We’re almost a third of the way through the fourth season on FX of The Americans, aka cable television’s most under-appreciated show—looking at you, Emmys—and we can’t help but cringe at how, for so many people, Philip and Elizabeth Jennings included, everything appears to be spiraling out of control.
We knew that life at the Jennings house in suburban D.C. was going to get even more complicated now that Paige knows her parents’ dirty little secret. If the prior three seasons were about preparing for the inevitability that someone close to them would discover that they’re KGB spies, then what’s happening now is an even broader look at the Cold War implications for all those involved.
Gone is Nina—executed for being a traitor. Once she was locked up in a Soviet prison for turning her back on the motherland, it became apparent that her turbulent life would end in excruciating agony. But the bullet to the head was a shockingly expedient way for her life—and heartbreaking story—to end.
Her death could have far-reaching ramifications, however. None bigger, perhaps, than Oleg’s own future act of betrayal. Already devastated by the loss of his brother on the battlefield during the Soviet Union’s covert war in Afghanistan, Oleg could go running to frenemy and intelligence-rival Stan Beeman, the only person in America he identifies with, and eventually spill his guts to the FBI. If Oleg himself feels abandoned by his own country—spurred by Nina’s execution and his brother’s untimely death—then he may be extremely motivated to show his government that love runs deeper than patriotism.
Meanwhile, Stan has his own problems. On the prowl for an FBI mole, Stan, the agency’s spy hunter, is suspicious of Martha. After months of striking out in his mission to capture an elusive KGB duo (the Jennings, of course), it appears he’s primed for a big win. Martha is worried that the walls of justice are closing in around her, and that she may meet the same fate as Nina, minus an extrajudicial execution. Things are not looking good for Martha, however you slice it.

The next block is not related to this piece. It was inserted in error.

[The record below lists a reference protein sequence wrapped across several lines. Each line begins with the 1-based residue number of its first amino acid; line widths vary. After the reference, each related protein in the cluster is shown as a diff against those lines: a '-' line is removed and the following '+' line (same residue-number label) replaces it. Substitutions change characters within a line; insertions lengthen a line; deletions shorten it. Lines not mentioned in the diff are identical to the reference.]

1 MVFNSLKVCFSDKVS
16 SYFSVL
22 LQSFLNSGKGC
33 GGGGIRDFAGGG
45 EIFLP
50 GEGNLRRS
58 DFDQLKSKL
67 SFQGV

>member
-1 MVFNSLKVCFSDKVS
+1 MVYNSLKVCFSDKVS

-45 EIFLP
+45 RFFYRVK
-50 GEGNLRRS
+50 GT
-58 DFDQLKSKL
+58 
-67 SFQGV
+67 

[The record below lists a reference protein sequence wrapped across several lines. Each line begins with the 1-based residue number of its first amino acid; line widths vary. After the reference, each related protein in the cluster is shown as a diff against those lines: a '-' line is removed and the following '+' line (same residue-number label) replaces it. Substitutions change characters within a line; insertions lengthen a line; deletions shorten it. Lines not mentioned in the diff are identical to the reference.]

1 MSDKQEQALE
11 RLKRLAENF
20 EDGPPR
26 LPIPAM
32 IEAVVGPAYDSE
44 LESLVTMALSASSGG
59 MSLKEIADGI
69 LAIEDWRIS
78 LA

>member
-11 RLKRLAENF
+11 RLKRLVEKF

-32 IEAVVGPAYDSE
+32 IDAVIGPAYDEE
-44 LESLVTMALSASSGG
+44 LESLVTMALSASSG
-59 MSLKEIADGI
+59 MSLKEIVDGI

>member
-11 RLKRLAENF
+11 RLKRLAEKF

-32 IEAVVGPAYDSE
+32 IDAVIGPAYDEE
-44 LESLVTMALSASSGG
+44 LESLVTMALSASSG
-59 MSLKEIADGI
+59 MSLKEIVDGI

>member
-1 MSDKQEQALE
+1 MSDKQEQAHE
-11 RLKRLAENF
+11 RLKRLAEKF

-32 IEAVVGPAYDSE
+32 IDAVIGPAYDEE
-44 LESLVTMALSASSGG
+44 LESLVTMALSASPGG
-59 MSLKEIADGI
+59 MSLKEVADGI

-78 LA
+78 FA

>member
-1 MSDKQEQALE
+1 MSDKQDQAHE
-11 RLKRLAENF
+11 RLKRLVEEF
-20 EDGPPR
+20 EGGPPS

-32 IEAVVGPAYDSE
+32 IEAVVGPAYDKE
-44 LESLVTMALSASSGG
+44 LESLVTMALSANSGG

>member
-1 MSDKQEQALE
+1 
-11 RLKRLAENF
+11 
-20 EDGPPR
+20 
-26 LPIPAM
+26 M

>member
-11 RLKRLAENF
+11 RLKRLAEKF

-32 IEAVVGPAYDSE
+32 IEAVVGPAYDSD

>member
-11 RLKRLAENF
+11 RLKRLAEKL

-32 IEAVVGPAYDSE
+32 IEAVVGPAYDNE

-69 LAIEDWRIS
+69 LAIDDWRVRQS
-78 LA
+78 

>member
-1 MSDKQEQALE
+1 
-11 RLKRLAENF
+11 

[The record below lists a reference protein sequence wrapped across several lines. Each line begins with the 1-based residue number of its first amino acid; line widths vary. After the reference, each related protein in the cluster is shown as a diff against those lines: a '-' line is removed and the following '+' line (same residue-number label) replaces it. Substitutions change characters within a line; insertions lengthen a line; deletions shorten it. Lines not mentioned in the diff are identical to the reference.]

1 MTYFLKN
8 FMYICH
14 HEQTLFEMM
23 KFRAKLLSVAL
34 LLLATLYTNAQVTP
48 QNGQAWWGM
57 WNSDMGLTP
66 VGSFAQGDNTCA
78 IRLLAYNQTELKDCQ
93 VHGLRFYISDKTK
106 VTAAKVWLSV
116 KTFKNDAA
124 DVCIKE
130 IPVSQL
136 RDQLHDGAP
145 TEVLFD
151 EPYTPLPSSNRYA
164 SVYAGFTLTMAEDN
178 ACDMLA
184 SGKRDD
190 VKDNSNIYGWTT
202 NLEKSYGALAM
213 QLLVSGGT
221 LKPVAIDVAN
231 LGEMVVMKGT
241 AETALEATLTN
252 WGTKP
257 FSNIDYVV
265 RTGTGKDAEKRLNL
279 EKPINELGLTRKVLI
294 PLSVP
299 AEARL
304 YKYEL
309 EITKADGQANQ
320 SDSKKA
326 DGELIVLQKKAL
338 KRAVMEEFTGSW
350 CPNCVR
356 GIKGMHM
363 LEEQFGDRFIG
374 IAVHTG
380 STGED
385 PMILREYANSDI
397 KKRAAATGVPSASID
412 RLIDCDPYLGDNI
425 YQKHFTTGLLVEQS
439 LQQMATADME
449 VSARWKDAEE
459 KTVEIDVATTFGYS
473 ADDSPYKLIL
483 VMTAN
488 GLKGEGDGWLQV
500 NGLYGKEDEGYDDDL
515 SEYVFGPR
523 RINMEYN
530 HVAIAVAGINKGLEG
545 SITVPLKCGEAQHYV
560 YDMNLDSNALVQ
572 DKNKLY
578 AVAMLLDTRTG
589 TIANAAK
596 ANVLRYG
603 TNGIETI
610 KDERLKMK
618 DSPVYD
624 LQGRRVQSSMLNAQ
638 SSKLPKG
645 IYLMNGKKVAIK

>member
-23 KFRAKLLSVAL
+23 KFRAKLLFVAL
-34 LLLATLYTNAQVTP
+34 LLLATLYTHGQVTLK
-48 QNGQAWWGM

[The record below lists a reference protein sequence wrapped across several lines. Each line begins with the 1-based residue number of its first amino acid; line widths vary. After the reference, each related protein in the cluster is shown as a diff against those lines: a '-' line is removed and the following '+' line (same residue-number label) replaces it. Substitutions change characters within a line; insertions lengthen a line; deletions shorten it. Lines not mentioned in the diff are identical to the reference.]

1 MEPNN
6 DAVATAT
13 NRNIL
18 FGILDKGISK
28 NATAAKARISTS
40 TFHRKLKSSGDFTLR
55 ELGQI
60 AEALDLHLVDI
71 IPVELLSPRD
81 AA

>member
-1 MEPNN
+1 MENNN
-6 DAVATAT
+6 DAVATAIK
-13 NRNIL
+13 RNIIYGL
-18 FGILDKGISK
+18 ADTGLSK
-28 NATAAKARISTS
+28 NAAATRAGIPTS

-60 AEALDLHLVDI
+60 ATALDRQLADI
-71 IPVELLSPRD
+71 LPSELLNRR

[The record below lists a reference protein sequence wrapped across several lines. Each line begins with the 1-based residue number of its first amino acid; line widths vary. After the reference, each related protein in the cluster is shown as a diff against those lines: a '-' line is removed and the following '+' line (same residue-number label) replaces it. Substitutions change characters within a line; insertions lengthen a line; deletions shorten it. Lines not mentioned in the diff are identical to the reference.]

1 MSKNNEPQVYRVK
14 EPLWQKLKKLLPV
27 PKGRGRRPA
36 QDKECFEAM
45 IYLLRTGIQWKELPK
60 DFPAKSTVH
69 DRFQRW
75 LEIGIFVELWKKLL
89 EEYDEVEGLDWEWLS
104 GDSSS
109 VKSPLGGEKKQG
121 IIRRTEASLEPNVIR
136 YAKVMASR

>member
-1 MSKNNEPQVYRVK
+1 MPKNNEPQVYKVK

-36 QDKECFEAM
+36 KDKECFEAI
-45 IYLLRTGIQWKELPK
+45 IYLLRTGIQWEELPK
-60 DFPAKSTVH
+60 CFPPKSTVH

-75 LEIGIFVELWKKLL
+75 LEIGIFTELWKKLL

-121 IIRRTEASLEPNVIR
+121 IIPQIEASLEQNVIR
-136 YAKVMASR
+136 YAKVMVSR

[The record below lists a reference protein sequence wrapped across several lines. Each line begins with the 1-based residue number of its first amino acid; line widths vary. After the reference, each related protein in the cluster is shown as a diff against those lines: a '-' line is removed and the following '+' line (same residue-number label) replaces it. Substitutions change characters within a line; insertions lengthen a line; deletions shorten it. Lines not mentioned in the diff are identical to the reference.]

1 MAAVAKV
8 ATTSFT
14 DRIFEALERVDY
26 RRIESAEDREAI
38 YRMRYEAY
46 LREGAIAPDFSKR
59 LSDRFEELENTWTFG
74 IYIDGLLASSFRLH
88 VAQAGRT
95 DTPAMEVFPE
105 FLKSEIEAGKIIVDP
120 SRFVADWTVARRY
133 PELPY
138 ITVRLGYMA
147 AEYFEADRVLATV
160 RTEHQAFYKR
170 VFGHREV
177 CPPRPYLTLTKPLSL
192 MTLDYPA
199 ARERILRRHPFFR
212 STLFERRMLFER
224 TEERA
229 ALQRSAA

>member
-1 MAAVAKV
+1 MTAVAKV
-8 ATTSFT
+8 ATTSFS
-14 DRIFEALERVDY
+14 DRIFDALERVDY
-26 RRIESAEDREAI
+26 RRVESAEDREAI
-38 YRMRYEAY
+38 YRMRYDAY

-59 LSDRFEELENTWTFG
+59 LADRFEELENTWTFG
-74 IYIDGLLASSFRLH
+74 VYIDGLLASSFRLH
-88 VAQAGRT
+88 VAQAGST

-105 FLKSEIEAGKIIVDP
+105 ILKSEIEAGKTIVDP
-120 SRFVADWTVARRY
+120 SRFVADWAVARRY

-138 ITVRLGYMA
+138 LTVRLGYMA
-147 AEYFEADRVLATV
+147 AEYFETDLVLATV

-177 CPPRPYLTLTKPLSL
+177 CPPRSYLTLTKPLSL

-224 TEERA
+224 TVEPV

Considering Philip’s agony that Martha’s cover is in danger of being blown, it appears that he may have to resolve the problem himself. Philip’s love for Elizabeth is undeniable, but there’s something about Martha that changed him. Maybe it’s her innocence, or the way she accepted him into her life despite his many faults. Martha, in some way, represents all of us: diehard fans—Americans fans—who can’t help but root for Philip and Elizabeth despite the trail of innocent blood they leave in their wake. You get the feeling that Martha knows Clark (Philip’s alias) is dangerous but she loves him anyway, which makes what seems to be her impending doom that much harder to take. Maybe the Russians will choose to intervene and pull Martha out, never to be seen on American soil again. But why risk it when it’s easier to silence the problem? Unfortunately for Philip, it appears this will be his cross to bear.
It’s amazing how much the Jennings can juggle. Not only do they have to deal with Martha’s tenuous situation at the FBI and their own near-death experience, but now there’s the nagging problem of Pastor Tim, whom Paige mistakenly entrusted with her parents’ long-held secret identity. Now Paige feels responsible, but she’s unsure if she’s capable of living a life of lies. While it’s easier to predict Oleg and Martha’s future, Paige’s narrative arc is cloudier. Her fate could hinge on Pastor Tim and his wife. One wrong step on the pastor’s part could send her away, sparking her transformation from suburban teen to second generation Soviet spy, which could then put Elizabeth and Philip on a collision course. Elizabeth, of course, is more amenable to Paige continuing the family business, but what about Philip? If Martha’s expected demise is not enough to push him away, then maybe his daughter’s following the Jennings’ KGB career path is.
(Photo credit: The Americans/Facebook)